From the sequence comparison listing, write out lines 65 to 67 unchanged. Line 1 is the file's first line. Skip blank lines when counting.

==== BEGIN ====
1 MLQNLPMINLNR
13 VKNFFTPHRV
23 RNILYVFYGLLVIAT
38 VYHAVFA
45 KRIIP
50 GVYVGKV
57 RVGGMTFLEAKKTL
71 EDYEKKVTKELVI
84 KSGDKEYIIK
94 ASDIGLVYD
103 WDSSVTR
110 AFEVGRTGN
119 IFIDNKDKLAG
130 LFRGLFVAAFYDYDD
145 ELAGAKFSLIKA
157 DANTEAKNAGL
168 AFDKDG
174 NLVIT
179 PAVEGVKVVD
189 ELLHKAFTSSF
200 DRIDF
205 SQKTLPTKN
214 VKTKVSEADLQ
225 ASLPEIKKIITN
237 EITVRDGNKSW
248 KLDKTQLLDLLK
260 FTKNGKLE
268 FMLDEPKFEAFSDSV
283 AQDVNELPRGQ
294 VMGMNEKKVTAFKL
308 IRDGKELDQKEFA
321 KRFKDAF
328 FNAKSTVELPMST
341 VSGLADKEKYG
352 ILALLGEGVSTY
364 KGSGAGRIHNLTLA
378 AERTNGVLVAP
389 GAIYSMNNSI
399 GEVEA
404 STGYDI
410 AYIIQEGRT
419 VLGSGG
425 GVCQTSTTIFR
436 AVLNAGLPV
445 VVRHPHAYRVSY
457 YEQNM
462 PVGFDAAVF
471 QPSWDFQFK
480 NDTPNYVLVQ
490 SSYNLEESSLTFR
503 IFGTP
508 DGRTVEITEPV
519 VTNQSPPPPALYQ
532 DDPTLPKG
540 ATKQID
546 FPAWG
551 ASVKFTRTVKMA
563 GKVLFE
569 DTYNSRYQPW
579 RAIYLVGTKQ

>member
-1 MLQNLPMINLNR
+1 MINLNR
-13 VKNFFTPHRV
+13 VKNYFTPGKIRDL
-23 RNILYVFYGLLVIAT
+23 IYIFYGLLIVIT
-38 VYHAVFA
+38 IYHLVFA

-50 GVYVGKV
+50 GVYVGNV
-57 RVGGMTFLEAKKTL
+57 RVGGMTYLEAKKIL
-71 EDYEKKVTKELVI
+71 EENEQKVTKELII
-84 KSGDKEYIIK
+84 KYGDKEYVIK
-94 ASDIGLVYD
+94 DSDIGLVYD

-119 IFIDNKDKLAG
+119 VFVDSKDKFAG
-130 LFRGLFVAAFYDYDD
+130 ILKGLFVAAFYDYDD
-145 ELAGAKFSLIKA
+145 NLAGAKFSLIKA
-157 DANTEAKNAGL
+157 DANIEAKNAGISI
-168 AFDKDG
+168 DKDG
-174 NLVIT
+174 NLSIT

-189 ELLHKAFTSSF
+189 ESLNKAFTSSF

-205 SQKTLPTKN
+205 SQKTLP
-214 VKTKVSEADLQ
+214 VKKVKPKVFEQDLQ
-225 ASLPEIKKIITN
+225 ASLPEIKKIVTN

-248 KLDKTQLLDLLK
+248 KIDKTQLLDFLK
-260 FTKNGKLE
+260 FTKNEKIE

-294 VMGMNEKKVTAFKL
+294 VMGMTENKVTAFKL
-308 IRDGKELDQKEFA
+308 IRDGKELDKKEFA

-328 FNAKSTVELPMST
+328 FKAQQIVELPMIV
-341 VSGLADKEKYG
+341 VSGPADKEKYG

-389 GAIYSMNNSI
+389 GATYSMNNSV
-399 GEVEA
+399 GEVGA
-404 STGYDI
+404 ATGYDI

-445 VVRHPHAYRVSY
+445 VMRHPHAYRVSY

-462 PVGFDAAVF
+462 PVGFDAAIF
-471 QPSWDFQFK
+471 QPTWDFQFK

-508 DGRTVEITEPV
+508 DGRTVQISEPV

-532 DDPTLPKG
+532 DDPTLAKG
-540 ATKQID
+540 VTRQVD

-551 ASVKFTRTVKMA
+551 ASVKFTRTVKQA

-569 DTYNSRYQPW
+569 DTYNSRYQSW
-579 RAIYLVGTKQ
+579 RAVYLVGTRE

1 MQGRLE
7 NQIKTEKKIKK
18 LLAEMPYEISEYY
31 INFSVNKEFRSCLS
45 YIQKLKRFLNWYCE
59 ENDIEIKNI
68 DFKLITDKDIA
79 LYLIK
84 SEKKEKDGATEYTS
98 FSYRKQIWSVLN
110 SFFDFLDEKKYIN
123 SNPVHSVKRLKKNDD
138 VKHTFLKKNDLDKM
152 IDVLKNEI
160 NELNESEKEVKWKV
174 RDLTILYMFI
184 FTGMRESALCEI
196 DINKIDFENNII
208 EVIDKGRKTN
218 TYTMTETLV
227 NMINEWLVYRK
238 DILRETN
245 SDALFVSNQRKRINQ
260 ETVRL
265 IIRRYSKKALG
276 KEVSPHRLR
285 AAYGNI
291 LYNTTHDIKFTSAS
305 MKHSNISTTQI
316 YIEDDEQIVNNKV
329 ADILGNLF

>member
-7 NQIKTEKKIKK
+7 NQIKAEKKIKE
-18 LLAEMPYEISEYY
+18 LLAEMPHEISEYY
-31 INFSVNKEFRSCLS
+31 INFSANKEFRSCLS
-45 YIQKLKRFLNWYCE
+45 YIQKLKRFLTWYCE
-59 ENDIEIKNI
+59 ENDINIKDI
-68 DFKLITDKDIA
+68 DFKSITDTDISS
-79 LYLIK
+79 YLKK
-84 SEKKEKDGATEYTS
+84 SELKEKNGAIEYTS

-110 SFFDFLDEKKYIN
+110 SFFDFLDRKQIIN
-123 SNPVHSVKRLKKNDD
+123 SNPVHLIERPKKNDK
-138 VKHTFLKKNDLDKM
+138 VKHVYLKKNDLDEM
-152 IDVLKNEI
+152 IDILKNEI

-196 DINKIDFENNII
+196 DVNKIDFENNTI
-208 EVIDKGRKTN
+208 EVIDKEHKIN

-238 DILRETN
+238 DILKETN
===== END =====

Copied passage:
+13 VKNYFTPGKIRDL
-23 RNILYVFYGLLVIAT
+23 IYIFYGLLIVIT